not yet know what mix of factors separate the conformers from the nonconformers under the various conditions. The utilitarian, coordinative, solidarity, ethical, reality, and self-regard factors in most acts of conformity versus resistance are, in my judgment, quite complex. Given this list of factors, it is not surprising that, for example, the subjects in Asch's line-judging experiment were deeply disturbed by discrepancies between their own and their fellows' judgments. That disturbance surely reflected, in part, their puzzlement about reality considerations. But they must also have been perplexed about possible concrete rewards and costs, group incoordination, demonstrating "good membership," the ethics of their fellows, and the consequences of their verbalizations for their self-regard. This multidimensional perspective leads me to warn against blithely oversimplified and, too often, cynically misanthropic interpretations of conformity.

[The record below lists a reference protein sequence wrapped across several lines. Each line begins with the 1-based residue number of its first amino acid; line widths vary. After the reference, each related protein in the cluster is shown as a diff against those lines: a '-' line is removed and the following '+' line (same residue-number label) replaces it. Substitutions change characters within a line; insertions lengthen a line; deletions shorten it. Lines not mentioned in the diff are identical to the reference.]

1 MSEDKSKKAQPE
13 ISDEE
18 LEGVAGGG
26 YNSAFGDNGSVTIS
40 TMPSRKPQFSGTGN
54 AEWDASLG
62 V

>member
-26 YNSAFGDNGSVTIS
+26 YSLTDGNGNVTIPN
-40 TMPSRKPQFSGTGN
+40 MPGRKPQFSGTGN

By now the reader will probably have been overdosed on the friendly spirits and my stories. However, in these comments I have not exaggerated my feelings about how and why my career proceeded as it did. It is clear to me that the course of my work and the roster of people I've worked with have been influenced very much by various chance events and timely opportunities. Perhaps the stories suggest that the process of my work -- the interactions, meetings, working groups -- are more salient in my memories than are the results of that work. That is not entirely correct. I have decided not to use this occasion to lay out the cumulative results of the theoretical work that John Thibaut and I began and that I continue to this day. In that regard, I'm hoping that the benevolent causal structure of my world will continue to be what it has been in the past and that there will be a few more smiles from the friendly spirits. But that is to challenge fate, and I do better to wish for the spirits to smile on the future of social psychology.
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